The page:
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Commentary on speculation about Hamilton's resignation

Losing the title hurts Lewis Hamilton. All the more so because not all the rules were followed in the season finale. Speculations are running high that he might even turn his back on Formula 1. Nonsense. The record winner will certainly not want to resign with such a defeat.

The Formula 1 season came to a stormy end. With six laps to go, Lewis Hamilton looked like a surefire world champion. He delivered the fourth perfect race in a row. Until Nicholas Latifi threw his Williams into the guard rail, race director Michael Masi sent out the safety car, Max Verstappen changed the tires, Hamilton didn't, and Masi released the finale again to the astonishment of Mercedes.

Hamilton lost the eighth world title in the last few meters. He probably felt just as powerless in the cockpit as his crew at the command post and in the garage. Everything was already prepared for the big celebration. Instead, there is great sadness and frustration in the camp of the series world champion, although with the eighth Constructors' Cup in a row they have continued to write the legacy as one of the greatest sports teams in history.

Losing is part of winning

Hamilton has been silent ever since. Mercedes team boss Toto Wolff said that he and his most expensive employee were disillusioned. Because Formula 1 did not comply with all paragraphs of the regulations. But instead gave precedence to the show. This is more than understandable from the perspective of the loser. "I don't think we'll ever get over the pain."

Mercedes does not appeal. Nevertheless, headlines continue to be written. Wolff dodged questions about whether he could give a guarantee that Hamilton would start in 2022. Whether the dethroned world champion might not even give up after the chaos finale in Abu Dhabi and the perceived injustice. A half-baked answer followed. "As a racer, his heart will tell him to keep going. Because he's at the top of his game."

If you scour the media, especially the English ones, then the horror scenario of Hamilton's resignation is obviously very popular. Because it definitely gets clicks and views. It is even written about the possible plan B of Mercedes. But why should Hamilton resign? It is part of the life of a top athlete to suffer heavy defeats from time to time. Losing is also part of winning.

"Right and wrong will always happen," says Wolff. For me, that's the crux of the matter. The FIA ​​can set up a commission. It should tighten the rules, simplify them, formulate them more clearly. She should relieve race director Michael Masi. But no matter what she does. A sporting regulation is read by people. Interpreted and laid out by them.There will never be 100 percent conclusiveness. Because every case is never the same.

Hamilton in the role of victim

Hamilton has won seven world championships in his career. He has 103 wins and 103 pole positions to his credit. He was knighted. He has achieved everything there is to achieve. That doesn't fill him up. Hamilton is a fighter who always strives for new heights. One who has improved year after year and has always drawn new energy from setbacks.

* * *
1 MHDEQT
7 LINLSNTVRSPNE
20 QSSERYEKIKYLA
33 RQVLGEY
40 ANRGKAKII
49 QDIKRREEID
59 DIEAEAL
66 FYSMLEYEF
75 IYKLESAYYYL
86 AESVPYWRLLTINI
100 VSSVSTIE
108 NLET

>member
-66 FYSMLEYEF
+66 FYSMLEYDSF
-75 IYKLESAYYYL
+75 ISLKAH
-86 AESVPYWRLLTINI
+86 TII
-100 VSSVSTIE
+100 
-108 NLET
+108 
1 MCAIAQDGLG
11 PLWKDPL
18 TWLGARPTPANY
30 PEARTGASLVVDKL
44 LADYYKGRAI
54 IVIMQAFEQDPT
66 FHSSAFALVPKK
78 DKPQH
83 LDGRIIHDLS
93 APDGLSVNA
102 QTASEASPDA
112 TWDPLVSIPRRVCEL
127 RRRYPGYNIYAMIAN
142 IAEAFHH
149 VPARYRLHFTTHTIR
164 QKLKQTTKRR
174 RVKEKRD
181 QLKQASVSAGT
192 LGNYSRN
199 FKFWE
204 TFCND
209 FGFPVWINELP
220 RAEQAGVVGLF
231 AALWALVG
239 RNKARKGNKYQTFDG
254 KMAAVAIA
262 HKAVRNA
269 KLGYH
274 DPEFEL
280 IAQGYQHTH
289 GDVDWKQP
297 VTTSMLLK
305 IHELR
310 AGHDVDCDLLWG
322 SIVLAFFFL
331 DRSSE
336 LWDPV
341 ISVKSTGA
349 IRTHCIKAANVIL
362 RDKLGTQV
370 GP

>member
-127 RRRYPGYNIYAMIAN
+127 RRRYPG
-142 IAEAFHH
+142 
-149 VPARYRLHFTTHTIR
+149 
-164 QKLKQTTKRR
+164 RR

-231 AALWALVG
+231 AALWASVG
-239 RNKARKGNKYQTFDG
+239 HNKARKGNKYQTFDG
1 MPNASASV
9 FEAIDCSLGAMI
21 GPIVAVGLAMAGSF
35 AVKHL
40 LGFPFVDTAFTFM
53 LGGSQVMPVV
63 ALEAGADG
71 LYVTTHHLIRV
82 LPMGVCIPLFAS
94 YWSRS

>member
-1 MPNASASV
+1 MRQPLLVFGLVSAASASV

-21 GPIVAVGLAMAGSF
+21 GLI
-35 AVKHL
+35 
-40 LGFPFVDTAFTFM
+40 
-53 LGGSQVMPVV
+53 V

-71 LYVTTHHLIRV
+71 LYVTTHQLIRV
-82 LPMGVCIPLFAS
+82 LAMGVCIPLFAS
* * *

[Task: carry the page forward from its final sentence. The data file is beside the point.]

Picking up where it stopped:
The new cars are an additional source of motivation. The then 37-year-old wants to show his young opponents around world champion Max Verstappen and new teammate George Russell again. It was not for nothing that he only extended his contract in the summer up to and including 2023. Mercedes will work all the harder as a team after the painful experience - and want to hit back all the harder. Anyone who knows this driver and this team knows that's exactly how it is. Nobody is backing down now. The king wants his throne back.

In a way, Mercedes became a victim in the finale. One gets the impression that the serial winner of Formula 1 uses exactly this fact to draw strength. And that the team at least doesn't feel inconvenient when people say that a villain's play finally brought down the superior power. Hamilton is certainly more keen that quite a few are talking about a stolen world title than saying that the record world champion found his master in a young savage.

FIA shouldn't back down

In any case, Hamilton has proven that the title is still awarded through him. If he has the car for it. But every other driver is also dependent on this. No one becomes world champion in Formula 1 without a competitive car – not even high-flyers like Verstappen and Hamilton.

The situation reminds industry experts a bit of the winter of 1992/1993. At that time, a certain Ayrton Senna was dissatisfied. Because Alain Prost had snatched the Williams cockpit from under his nose. Because McLaren boss Ron Dennis wanted to cut his salary. Because there was a threat that he would not be able to compete in the McLaren against Williams for the world championship: which happened. And because he held a grudge against Formula 1 in general.

Hamilton is also angry. However, it is incomprehensible that he and Wolff stayed away from the FIA ​​​​gala out of displeasure and protest against the system. It's part of being second at the crowning of the world champion, no matter how frustrated you are. Hamilton showed greatness on the Abu Dhabi podium, but he missed it here. Equally, however, the FIA ​​​​should not follow suit around the new President Mohammed Ben Sulayem. A line should be drawn.Who would benefit from punishing Hamilton for not attending?

There is absolutely no reason for Hamilton to leave Formula 1. He couldn't be in a better place than with Mercedes. He will be handsomely rewarded. He has a partner in Mercedes who is always by his side. Who always gives him backing and supports him in projects close to his heart. These are a few differences from Senna's situation at the time.


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